• Organise your work habits: The more we stress the more we tend to lose focus, have difficulty to make decisions and find it hard to discern what is more and what is less important. Get out of bed 5 or 10 minutes earlier so you don’t have to rush; break larger projects down into bite-sized achievable chunks. Use ‘To Do’ lists and rank your tasks in order of importance and urgency. Focus on the most important, most urgent tasks (i.e. those 20 percent of tasks that will account for 80 percent of your success) and don’t get stressed to push out the less important and less urgent tasks to tomorrow if you were unable to get around to them today. Using your ‘To Do’ list, spend 5 to 10 minutes at the end of the day to prepare for the next day. This helps feeling that you are in control of your life.
  • Solve problems: Stress negatively impacts our problem-solving and conflict handling capacity. You do not have to provide a prompt answer each and every time. Give yourself time to think calmly about a situation and try to find a solution to conflict. You don’t have to take responsibility for each and every task going on on-farm. Learn to be more assertive by saying NO when staff simply wants to dump what is clearly their responsibility on your shoulders, and don’t feel guilty about it.
  • Feel better about yourself: Excessive stress causes us to feel that we are losing control, which in turn, causes our self-esteem to take a knock. Identify what you do well, and recognise and acknowledge your qualities and characteristics. Practice positive ‘self-talk.’ It helps.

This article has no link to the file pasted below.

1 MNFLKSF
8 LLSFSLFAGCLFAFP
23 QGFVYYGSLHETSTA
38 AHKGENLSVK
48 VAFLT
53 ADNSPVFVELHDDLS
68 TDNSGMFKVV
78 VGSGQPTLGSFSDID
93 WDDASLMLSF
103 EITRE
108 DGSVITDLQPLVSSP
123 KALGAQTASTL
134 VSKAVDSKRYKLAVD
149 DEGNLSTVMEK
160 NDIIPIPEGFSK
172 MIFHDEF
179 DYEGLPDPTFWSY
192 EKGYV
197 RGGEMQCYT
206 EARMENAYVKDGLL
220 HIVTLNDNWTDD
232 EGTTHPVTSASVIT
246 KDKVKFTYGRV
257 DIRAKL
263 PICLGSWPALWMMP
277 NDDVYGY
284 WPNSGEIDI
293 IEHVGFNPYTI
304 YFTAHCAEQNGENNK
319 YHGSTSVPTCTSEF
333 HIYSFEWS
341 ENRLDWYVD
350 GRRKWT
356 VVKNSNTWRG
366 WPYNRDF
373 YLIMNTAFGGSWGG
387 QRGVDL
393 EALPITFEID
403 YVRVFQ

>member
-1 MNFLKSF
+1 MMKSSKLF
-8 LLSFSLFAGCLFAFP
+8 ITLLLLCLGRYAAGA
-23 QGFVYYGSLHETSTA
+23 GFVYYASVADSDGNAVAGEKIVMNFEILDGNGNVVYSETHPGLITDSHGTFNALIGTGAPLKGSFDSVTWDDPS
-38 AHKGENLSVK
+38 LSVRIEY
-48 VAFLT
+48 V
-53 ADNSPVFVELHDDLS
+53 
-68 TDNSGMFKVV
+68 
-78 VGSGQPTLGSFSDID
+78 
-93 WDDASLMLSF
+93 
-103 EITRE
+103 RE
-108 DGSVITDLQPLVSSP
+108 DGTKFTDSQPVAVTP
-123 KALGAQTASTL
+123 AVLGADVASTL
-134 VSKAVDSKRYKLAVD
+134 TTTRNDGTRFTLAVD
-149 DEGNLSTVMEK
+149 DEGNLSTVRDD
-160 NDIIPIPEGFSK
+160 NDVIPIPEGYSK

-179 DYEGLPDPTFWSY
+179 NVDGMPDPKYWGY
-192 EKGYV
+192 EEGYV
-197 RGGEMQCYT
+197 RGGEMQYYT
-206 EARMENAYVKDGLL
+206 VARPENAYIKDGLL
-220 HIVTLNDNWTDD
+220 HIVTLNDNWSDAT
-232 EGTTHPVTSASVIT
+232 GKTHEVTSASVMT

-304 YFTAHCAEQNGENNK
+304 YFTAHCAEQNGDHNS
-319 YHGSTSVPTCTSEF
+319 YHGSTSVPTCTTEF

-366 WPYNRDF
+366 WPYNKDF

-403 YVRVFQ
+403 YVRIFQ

• Get sufficient sleep: Almost one of the first indications of stress is a change in our sleep patterns. For many, stress leads to sleep difficulties. To help you sleep, take a walk in the evening, meditate, or practice relaxation. Drink a glass of warm milk, a warm malt drink, or camomile herbal tea – it will cause you to have a more relaxed sleep. Make your bedroom a sleeping space only; remove the television.
  • Practice relaxation: Excessive worry causes our bodies to tense up. Try meditation, a massage, a long hot bath, relaxation exercises (there are some excellent ones available), listen to soft music, etc. Relaxation is very important; learn what works for you and practice it regularly.
  • Put fun and laughter back in your life: Stress is robber of fun in our lives: we lose our sense of humour and tend to “enjoy” the ‘gloom and the doom.’ Deliberately seek out fun things to do, watch a comedy with the family, get together with other farmer families in the community and arrange a fun day. Just having fun has been proven to be good for our health and it feels good too.


Some information and support

If you or someone you know are experiencing high and persistent levels of stress and would like further information or support, your family doctor or health professional is a good start. Make an appointment and talk to them about how you are feeling. They will let you know what options are available.

There are also a number of self-help support groups across the country: